Yeah, me too. Guess I'm a little heavier now than when I started caving... :oops:

I imagine that someone of a larger build than me *may* find they move uncomfortably fast even with a lot of weight beneath them, and so would have the problem of having to lift a heavy rope in order to use the braking krab.

Or someone who's dragging a damn 45lb/20kg pack with them drop-after-drop (and climb-after-climb!) on multi-day expeditions... :cry: ... :big grin:
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Postby tchudson » Oct 5, 2006 7:18 pm

I use steel as they last longer than aluminum, and on the dirty, muddy ropes that most TAG cavers seem to have, that says a lot. In fact, I had some tubular steel bars that a friend made especially for me - extra thick. Unfortunatly, that rack is lost somewhere in the wilds of Arizona. Anyway, it's never been an issue of which was faster, but which lasted longer.
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Postby NZcaver » Oct 10, 2006 4:21 am

tchudson wrote:I use steel as they last longer than aluminum, and on the dirty, muddy ropes that most TAG cavers seem to have, that says a lot. In fact, I had some tubular steel bars that a friend made especially for me - extra thick. Unfortunatly, that rack is lost somewhere in the wilds of Arizona. Anyway, it's never been an issue of which was faster, but which lasted longer.

Are you saying you use a steel braking carabiner with your rack? That's unusual - unless you mean you clip it into the top of your rack to substitute for a hyper bar. Or are you referring to something else?

The rest of us were talking about using bobbins. Without a supplemental braking carabiner we would usually be in for a fast rappel! :shock:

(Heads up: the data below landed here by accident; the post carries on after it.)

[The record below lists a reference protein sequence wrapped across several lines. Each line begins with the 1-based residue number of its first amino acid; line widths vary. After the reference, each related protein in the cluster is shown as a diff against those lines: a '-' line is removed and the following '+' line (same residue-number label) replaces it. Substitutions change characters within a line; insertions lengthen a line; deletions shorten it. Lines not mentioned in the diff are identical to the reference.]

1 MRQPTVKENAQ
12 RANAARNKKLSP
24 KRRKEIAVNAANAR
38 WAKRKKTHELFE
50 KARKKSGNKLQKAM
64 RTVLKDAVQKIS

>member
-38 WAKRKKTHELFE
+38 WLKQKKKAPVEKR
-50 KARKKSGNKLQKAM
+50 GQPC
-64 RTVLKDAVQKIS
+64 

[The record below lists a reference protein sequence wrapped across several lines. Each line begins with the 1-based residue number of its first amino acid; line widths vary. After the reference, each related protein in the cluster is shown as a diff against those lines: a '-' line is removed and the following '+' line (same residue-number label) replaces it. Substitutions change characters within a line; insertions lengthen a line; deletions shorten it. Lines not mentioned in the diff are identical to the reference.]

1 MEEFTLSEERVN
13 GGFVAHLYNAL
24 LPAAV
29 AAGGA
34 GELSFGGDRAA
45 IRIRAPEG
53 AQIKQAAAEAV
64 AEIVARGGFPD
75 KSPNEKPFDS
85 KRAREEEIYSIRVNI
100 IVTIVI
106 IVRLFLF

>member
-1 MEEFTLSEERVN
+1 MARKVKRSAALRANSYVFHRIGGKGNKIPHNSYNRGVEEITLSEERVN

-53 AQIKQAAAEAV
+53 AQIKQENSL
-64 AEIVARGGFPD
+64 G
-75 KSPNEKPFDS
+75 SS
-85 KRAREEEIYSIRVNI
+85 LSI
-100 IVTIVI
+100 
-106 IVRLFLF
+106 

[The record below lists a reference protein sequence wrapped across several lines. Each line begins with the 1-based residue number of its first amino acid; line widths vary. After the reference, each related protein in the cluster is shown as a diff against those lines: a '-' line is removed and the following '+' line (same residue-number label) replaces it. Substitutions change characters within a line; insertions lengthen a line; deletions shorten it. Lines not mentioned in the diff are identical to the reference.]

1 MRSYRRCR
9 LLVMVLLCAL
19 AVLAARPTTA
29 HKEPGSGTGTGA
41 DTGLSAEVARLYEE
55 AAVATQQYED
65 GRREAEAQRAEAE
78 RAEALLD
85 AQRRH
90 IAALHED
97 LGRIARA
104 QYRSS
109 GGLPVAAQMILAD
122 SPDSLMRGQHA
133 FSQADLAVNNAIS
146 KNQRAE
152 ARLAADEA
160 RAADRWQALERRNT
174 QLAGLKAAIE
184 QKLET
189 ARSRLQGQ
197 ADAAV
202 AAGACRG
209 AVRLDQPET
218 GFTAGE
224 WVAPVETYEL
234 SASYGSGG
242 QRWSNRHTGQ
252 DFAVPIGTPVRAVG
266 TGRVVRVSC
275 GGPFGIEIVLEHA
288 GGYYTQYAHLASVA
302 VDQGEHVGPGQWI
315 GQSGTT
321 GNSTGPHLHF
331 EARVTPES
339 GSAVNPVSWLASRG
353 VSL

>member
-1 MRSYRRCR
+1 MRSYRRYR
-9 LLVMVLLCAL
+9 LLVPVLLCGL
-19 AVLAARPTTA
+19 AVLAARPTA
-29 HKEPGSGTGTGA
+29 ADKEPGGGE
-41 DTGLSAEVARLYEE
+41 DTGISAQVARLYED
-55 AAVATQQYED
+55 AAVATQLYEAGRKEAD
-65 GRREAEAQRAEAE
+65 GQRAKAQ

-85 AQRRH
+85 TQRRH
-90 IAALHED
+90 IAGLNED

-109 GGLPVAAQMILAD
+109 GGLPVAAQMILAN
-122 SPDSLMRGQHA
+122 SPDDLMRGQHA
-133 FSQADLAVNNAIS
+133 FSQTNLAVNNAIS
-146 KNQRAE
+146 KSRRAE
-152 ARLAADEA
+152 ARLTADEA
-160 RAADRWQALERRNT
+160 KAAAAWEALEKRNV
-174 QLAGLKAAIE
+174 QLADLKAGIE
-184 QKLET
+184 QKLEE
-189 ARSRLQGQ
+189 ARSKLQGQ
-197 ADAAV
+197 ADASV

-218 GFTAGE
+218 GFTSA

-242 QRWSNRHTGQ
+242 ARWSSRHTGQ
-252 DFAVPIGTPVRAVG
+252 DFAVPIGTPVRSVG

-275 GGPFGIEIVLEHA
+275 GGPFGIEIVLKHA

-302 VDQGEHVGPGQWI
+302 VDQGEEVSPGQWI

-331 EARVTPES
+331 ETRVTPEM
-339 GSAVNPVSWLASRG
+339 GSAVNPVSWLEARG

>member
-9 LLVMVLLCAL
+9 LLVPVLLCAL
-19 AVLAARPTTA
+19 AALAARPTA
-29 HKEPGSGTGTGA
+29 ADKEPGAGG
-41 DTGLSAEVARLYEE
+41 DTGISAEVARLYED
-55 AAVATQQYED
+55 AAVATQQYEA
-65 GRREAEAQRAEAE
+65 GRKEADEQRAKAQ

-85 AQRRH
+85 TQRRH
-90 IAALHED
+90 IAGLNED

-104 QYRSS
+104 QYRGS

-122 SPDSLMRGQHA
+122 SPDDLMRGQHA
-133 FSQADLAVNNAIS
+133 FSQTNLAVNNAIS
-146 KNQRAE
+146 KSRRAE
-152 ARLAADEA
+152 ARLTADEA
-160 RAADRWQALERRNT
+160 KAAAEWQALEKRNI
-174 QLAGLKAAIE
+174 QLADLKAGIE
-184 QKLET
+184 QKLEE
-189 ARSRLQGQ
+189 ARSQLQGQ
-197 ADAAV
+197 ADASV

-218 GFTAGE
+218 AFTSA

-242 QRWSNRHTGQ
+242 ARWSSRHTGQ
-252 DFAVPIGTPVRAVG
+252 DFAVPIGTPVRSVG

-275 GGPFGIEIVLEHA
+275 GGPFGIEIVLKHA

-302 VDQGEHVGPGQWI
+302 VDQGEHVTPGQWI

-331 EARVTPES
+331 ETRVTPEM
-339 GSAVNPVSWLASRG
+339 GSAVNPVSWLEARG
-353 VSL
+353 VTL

Another thread showing braking carabiners is here - http://www.caves.org/phpBB2/viewtopic.php?t=2107


PS - I also prefer steel bars whenever I use a rack.
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Postby Uncle Muddy » Oct 10, 2006 10:19 am

Choice of descending devices not withstanding, a steel carabiner can also be used for a munter hitch for short drops. BTW: Are there any titanium biners still available? The Ukrainean cavers who visited the states in the late 80s were swapping them like baseball cards. They're about as light as aluminum and very tough. I've got one that I've used for a munter on Apricot pit that shows only a slight polish where the rope made contact.
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Postby NZcaver » Oct 10, 2006 3:03 pm

Uncle Muddy wrote:Choice of descending devices not withstanding, a steel carabiner can also be used for a munter hitch for short drops.

For descending and belaying Munter hitches work OK of course, but in my experience they are less than ideal. Most of the friction is created by nylon-on-nylon contact as the rope loops around itself. Granted this doesn't just happen in one spot on the rope, but it still has to be more detrimental to the rope than a using regular descender - even if the Park does own the ropes.

I used a Munter for a short 40 foot slope rappel on gypsum-encrusted rope once. It wore about 20% of the aluminum off the carabiner in one spot. So I switched back to using the rack, but in a "C" configuration. Another guy used only 2 bars (and back over the hyper bar) on his micro rack for the crusty slope rappels. One or two of the others chose to use those horrible aluminum figure 8's instead.

I haven't seen titanium carabiners around for a while, but you still see other titanium climbing products coming in now and again. I've been told the issue with some of that older stuff is reliability. Batches of raw material offen differed in quality, and controlled load/destruction testing was performed rarely if at all. But then again we don't hear much about them failing and people getting killed, either. So you're probably fairly safe. :wink: